Out= "10.0 for Microsoft Windows (64-bit) (June 29, 2014)"

In:= 15 /. {15 :> 1.}
Out= 1.

In:= {15} /. {15 :> 1.}
Out= {1.0000}

In:= {15} /. {15 :> 1. + 0}
Out= {1.}

In:= {15} /. {15 :> 1. + $MachineEpsilon} Out= {1.} In:= Block[{Internal$SameQTolerance = -Infinity}, {15} /. {15 :>1. + $MachineEpsilon}] Out= {1.} In:= Block[{Internal$SameQTolerance = -Infinity}, {1.5} /. x_Real :> RuleCondition[N[x] + $MachineEpsilon, True]] Out= {1.} In:= Block[{Internal$SameQTolerance = -Infinity}, {1.5} /. x_Real :> N[x] + $MachineEpsilon] Out= {1.} In:= 25 /. {25 :> 2.} Out= 2. In:= {25} /. {25 :> 2.} Out= {2.0000} In:= {25} /. {25 :> 2. + 0} Out= {2.} In:= {25} /. {25 :> 2. +$MachineEpsilon}
Out= {2.}

In:= Block[{Internal$SameQTolerance = -Infinity}, {25} /. {25 :>2. +$MachineEpsilon}]
Out= {2.}

In:= Block[{Internal$SameQTolerance = -Infinity}, {2.5} /. x_Real :> RuleCondition[N[x] +$MachineEpsilon, True]]
Out= {2.0000}

In:= Block[{Internal$SameQTolerance = -Infinity}, {2.5} /. x_Real :> N[x] +$MachineEpsilon]
Out= {2.}

• BTW, the complete, and completely-ridiculous-it's-required, workaround is, as Oleksandr hinted, related to the size of an Ulp. Block[{Internal$SameQTolerance = -Infinity}, Hold@7.26776695296636881100211090526212259821208984422118509147084967 2488415598077633798562984417909551965918767307788640371281156045069813 4215158051518709271734133.50224952160673 /. x_Real :> RuleCondition[N@x + Ulp@x, True]] actually fires and rounds correctly. Sep 11, 2015 at 16:58 • Yes, 2. +$MachineEpsilon is still 2., but 1. + $MachineEpsilon is slightly bigger than 1. I added $MachineEpsilon in my answer because the value was 1, but in general one should of course multiply by (1. + $MachineEpsilon) to get a result that is one ulp bigger. Sep 11, 2015 at 19:00 • Log[10^Internal$SameQTolerance]/Log == 1., i.e. SameQ applies by default a 1-bit tolerance (requires a 2-ulp difference for comparands to differ). I always thought this tolerance should be zero for SameQ, which of course is possible only with Internal\$SameQTolerance = -Infinity. Sep 11, 2015 at 19:06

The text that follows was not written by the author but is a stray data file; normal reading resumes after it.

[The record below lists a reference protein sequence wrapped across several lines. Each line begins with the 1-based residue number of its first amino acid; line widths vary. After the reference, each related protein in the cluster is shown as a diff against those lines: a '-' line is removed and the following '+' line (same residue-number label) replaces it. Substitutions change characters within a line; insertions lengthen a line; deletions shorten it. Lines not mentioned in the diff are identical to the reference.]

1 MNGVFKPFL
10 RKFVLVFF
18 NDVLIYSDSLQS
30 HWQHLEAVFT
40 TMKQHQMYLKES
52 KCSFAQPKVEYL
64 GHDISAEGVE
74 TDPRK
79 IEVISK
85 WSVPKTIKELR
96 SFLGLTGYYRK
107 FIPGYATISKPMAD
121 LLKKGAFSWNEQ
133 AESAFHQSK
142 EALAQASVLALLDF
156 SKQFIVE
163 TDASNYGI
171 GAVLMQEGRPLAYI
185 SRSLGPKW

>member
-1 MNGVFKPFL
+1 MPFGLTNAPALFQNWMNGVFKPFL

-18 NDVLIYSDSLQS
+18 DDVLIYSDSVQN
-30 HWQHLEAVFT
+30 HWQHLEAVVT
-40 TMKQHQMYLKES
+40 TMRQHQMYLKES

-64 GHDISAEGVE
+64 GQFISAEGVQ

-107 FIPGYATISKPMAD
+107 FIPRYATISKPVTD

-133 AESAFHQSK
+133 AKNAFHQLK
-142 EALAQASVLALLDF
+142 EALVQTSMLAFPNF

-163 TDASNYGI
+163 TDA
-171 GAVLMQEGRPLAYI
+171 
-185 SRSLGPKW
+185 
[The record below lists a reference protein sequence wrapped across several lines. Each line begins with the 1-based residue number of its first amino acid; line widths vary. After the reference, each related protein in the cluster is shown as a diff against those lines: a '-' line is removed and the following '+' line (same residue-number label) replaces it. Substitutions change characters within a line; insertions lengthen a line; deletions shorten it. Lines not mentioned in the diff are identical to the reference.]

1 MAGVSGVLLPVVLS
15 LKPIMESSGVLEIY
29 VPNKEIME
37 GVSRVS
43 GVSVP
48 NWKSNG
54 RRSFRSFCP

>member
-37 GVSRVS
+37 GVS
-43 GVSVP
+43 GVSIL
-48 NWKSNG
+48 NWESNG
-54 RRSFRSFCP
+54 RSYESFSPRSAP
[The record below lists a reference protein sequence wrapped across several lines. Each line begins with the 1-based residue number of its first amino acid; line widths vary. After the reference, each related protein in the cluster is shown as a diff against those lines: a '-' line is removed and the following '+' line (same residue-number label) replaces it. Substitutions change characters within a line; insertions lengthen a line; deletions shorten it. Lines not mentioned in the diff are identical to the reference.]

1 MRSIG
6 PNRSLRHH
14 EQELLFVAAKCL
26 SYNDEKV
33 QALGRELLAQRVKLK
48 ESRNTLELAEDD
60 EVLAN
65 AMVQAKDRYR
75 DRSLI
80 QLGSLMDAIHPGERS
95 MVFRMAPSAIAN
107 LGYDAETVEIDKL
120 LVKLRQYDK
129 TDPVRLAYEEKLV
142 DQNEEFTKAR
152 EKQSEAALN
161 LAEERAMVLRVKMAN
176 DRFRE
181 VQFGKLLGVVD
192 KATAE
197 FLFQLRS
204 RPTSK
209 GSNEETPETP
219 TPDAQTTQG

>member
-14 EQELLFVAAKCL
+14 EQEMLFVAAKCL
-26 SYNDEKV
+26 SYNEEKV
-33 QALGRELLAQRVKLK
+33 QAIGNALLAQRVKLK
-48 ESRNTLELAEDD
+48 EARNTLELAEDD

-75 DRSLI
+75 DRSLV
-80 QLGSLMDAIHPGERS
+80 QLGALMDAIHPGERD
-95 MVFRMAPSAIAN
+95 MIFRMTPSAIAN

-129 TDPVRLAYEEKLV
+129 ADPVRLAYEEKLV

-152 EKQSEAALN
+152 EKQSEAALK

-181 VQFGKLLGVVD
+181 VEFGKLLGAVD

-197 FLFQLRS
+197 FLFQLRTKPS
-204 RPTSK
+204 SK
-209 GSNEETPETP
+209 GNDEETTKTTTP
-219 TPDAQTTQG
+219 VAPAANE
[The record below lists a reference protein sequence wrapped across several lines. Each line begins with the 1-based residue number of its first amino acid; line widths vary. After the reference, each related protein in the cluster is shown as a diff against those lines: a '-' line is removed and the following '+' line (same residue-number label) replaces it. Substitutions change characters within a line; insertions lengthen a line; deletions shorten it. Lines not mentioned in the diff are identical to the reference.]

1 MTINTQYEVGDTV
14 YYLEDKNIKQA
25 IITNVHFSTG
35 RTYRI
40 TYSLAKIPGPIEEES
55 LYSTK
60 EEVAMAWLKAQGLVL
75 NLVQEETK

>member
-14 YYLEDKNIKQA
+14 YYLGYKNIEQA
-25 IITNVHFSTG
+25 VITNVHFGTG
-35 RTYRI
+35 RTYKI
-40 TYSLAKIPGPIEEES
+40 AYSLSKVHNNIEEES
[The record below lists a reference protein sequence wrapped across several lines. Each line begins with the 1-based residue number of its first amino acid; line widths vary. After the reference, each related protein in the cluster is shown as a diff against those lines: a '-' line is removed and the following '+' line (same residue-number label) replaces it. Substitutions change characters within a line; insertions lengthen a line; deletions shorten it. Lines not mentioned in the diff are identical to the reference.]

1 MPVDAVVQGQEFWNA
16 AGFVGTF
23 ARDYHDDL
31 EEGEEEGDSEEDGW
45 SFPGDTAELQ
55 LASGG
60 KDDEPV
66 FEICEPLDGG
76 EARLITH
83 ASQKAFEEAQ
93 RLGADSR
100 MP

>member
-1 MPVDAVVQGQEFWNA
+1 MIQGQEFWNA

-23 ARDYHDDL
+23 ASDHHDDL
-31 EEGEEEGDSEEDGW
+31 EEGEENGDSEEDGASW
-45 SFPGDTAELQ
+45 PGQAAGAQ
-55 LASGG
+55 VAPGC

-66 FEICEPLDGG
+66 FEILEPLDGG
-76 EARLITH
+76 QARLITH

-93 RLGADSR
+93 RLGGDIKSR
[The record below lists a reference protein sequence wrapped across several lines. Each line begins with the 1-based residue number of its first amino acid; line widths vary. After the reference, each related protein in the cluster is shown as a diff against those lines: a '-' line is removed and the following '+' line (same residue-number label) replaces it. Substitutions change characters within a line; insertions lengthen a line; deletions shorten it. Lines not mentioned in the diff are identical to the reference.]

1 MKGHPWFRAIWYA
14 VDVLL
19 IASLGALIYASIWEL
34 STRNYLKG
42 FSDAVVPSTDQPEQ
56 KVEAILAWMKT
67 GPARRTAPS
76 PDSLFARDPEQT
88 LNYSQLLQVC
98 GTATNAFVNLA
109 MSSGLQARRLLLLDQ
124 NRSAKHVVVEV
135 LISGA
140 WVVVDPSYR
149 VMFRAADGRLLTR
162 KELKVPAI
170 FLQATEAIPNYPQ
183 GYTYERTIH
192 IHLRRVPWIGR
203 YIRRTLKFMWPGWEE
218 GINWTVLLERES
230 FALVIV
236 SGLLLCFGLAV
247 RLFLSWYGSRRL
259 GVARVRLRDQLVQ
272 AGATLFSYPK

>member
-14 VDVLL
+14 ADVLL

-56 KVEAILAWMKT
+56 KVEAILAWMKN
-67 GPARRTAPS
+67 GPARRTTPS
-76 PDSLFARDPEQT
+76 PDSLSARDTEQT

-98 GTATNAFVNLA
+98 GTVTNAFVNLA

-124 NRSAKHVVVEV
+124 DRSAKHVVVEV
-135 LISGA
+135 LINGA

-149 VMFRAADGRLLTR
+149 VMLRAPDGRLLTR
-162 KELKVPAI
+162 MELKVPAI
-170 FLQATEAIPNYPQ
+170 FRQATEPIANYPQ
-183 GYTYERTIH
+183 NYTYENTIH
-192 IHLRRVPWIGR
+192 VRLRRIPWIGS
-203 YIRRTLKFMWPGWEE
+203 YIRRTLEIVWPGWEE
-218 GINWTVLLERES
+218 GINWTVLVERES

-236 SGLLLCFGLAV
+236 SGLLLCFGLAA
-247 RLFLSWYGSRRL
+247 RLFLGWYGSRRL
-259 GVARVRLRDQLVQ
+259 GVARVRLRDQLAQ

• @OleksandrR. did you see the last two examples for 2. (Out@14 and Out@15)? They show a difference in the presence and absence of RuleCondition. Also, Out@11 vs. Out@10 shows other types of structural differences that cause the rule to trigger. There seem to be times when SameQ by itself isn't the deciding factor for numeric replacements. Sep 11, 2015 at 19:37
• Yes, and I can't explain why that is. Perhaps RuleCondition uses some numerical tests additional to SameQ. I think the only people who can answer this properly are at WRI, so it's good that you have raised this with them. Please post an answer with their comments/response when you get it. Sep 11, 2015 at 19:46